CTO Studies Tourism in Trinidad, Tobago


PORT-OF-SPAIN, Trinidad -- The spotlight fell on the twin-island nation of Trinidad and Tobago during the Caribbean Tourism Organization's second annual Conference on Sustainable Tourism, held here in April.

Delegates to the event, which used Trinidad and Tobago as a case study, learned about the destination's tourism master plan and major issues surrounding sustainable tourism development there.

Trinidad and Tobago has been slow to develop tourism, relying heavily on the oil industry as the backbone of its economy, according to Carla Noel, director of tourism and vice president of the Tourism and Industrial Development Co. of Trinidad and Tobago (Tidco).

"Within the last four years, we have realized we can't ignore tourism any longer," Noel said, pointing to predictions by the World Tourism Organization of a surge in travel over the next decade.

"We have a product, and we are going to exploit it," she added.

Tidco's tourism master plan is designed to protect the country from overdevelopment, according to Noel.

The plan aims to reposition the destination from the traditional sun, sea and sand image, and to cultivate niche markets.

"Our uniqueness as a tourist destination is secured with a range of ecological and cultural diversities," said Carlos John, chairman of Tidco.

To that end, Trinidad is marketed as a destination for cultural and sporting activities, soft-adventure offerings, cruise tourism and conventions.

Tobago is being positioned as an upmarket destination with an emphasis on scuba diving, weddings and honeymoons, golf and soft-adventure options.

"We're not going after mass tourism," Noel said.

"We are focused on niche markets and on attracting people who respect the social, cultural and physical environments."

So far, the strategy has paid off, according to John.

In 1997, Trinidad and Tobago recorded a 19.5% increase in visitors arrivals over 1996.

In the scuba segment, dive bookings increased from 2,000 in 1995 to more than 10,000 in 1997.

The master plan also addresses the need for controlled development, Noel said, with a total of 5,000 rooms envisioned in Trinidad and 3,000 rooms in Tobago.

The current room count is 1,750 for Tobago and 1,500 for Trinidad.

Noel said development on Tobago must pass rigorous environmental impact assessments, and there will be limits to the size of properties.

Among projects in the works is a 200-room, low-rise Hilton resort on the southwestern coast of Tobago, expected to be finished by the end of 1999.

According to John, Trinidad and Tobago is attracting strong interest from other major players in the industry, including Four Seasons, Marriott and Ritz-Carlton.

Other key factors in developing a sustainable tourism product include community involvement, John said.

"We see the critical role that communities have to play in identifying and developing their own tourism projects, thereby creating that vital sustainable link between the industry and the society at large," he said.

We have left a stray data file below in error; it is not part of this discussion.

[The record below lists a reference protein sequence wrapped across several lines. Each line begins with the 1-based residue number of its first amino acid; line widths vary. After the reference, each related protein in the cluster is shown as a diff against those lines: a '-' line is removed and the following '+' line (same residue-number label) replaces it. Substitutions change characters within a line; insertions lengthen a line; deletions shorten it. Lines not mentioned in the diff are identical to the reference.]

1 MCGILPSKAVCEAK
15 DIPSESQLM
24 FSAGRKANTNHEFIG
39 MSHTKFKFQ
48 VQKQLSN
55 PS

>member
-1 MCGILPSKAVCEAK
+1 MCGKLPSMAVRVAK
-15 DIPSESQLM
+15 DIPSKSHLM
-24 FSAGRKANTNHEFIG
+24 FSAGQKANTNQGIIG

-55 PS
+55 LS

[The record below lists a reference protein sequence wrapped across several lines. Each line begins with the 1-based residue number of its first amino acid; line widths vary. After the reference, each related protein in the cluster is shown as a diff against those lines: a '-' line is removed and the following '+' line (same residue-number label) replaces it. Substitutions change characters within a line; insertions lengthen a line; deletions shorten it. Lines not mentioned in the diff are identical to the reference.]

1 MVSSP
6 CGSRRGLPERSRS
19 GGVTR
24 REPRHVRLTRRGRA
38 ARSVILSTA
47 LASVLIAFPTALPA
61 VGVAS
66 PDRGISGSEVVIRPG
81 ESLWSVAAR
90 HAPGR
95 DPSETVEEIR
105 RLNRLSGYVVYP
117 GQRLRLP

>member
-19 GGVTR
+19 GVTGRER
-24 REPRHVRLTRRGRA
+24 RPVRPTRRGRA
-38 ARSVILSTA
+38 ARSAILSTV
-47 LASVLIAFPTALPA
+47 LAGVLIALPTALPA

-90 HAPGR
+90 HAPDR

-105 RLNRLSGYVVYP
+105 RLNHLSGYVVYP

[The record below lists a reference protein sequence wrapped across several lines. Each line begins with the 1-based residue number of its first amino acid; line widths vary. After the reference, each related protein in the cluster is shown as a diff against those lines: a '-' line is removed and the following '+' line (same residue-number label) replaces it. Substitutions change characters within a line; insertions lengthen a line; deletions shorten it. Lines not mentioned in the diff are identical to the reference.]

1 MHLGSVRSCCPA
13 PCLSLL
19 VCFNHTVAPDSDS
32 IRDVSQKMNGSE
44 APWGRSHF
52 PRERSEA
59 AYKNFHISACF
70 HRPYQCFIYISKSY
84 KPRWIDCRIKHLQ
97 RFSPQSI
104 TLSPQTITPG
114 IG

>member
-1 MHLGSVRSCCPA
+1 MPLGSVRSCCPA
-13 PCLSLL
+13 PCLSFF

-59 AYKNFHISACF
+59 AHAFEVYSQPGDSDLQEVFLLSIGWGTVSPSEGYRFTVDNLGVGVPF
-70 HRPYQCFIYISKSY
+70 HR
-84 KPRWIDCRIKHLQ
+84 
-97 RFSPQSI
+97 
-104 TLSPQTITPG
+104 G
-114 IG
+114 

One way in which the government is accelerating growth in the tourism industry is through the Community Tourism Action Program (CTAP).

CTAP is designed to mobilize communities to become involved in tourism development, allowing them to determine and drive their own tourism future, according to Karen Bart-Alexander, tourism awareness specialist for Tidco.

Seven projects are in place: Brasso Seco/Paria Eco Community Tourism Project; Fort Abercromby Historical Park; Maracas Bay Tourism Plan; Grande Riviere Beach Enhancement; Toco Lighthouse Park and Campsite; Belle Blanchisseuse, and Piparo Nature Park.

In addition to marketing and management, efforts range from restoring existing facilities to constructing visitor information centers and clearing nature trails.

While the program enables communities to benefit from tourism development, it also enhances the visitor experience by giving tourists a chance to explore the cultural, natural and historical attributes of the areas, Bart-Alexander said.

"New tour products are being developed, and visitors to Trinidad and Tobago can be exposed to a richer and more rewarding experience," she said.

Another major topic at the conference was the need to develop in an environmentally sensitive manner as well as implement management policies centered around conservation and preservation of natural resources.

In addition to hearing presentations spotlighting efforts of the Environmental Management Authority of Trinidad and the Caribbean Action for Sustainable Tourism program, delegates learned about private developments such as Footprints Eco Resort on Tobago and Paria Springs Nature Lodge on Trinidad.

From design to experience, the underlying philosophy of Footprints, which opened last year, is the preservation and protection of the environment and guest comfort.

For example, the property has maximized the use of local building materials in its villa units and used renewable energy wherever possible.

Paria Springs Nature Lodge, slated to open next year as an element of the Brasso Seco/Paria Eco Community Tourism Project, follows a similar philosophy.

Preserving and harmonizing Trinidad and Tobago's cultural heritage with tourism also played an important part in the conference program.

Two presentations gave delegates an in-depth look at Trinidad's Carnival, and other speeches highlighted events such as the Tobago Heritage Festival.

Rounding out the conference was a variety of study tours to Asa Wright Nature Centre and Lodge, Wild Fowl Trust and Caroni Bird Sanctuary, Trinidad's steel pan yard and Tobago's Bucco Marsh and Bucco Reef.

Tours also visited areas slated for development, including the Chaguaramas peninsula in Trinidad.

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